This study describes a master’s program cohort in the Southeast transitioning from a traditional to an online paradigm. This study examined through narrative analysis the online dialogue of engagement between students and faculty through the lens of social constructivism, specifically focusing on barriers creating monologue and facilitators creating “online” dialogue (Gergen, 1999). Transformative dialogue was more difficult in the online transition because of technology structures and differing expectations. Results suggest that faculty and students must be prepared to use online technology in a pedagogical setting that requires greater responsibility for students to “manage their education.” The “boundedness” of an online environment requires faculty to encourage a shift from blame to responsibility. Although online dialogue was considered “stilted,” even by experienced participants, the convenience is evident for students as well as faculty. The results demonstrated the need for faculty presence through the use of online tools to make the online environment meaningful. Reviewing these narratives may help administrators prepare for a transition to an online program.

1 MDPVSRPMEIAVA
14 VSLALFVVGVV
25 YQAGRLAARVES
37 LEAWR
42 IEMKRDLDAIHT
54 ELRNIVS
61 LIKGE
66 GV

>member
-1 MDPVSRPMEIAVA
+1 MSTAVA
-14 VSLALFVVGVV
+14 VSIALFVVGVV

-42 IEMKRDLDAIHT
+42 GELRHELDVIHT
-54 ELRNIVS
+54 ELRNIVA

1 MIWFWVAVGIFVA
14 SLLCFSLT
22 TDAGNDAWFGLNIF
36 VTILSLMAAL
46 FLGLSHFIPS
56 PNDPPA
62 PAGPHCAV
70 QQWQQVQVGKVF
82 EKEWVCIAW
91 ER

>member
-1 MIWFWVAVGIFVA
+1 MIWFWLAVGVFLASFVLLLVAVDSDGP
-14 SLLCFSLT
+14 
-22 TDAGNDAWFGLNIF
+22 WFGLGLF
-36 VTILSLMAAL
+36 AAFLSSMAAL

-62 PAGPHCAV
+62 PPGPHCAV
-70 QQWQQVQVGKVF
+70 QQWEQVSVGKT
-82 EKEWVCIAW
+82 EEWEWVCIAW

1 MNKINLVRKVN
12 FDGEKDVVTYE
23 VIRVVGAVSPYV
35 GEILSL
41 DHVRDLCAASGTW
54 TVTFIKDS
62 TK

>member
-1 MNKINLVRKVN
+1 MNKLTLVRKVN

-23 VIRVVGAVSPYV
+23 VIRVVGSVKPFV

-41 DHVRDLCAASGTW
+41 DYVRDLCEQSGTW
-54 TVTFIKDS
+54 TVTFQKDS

Online Instruction, Transformative Dialogue, Social Constructionism, Higher Education, Technology

Author Bio(s)

Carol Isaac is an Assistant Professor of Research in the Department of Educational Leadership at Mercer University-Atlanta. Correspondence regarding this article can be addressed directly to: isaac_ca@mercer.edu.

Arla Bernstein is a Visiting Assistant Professor of Communication in Penfield College at Mercer University-Atlanta. Correspondence regarding this article can also be addressed directly to: bernstein_ag@mercer.edu.


We wish to express our appreciation to the Mercer University Center for Teaching and Learning for the grant that supported the research for this project.

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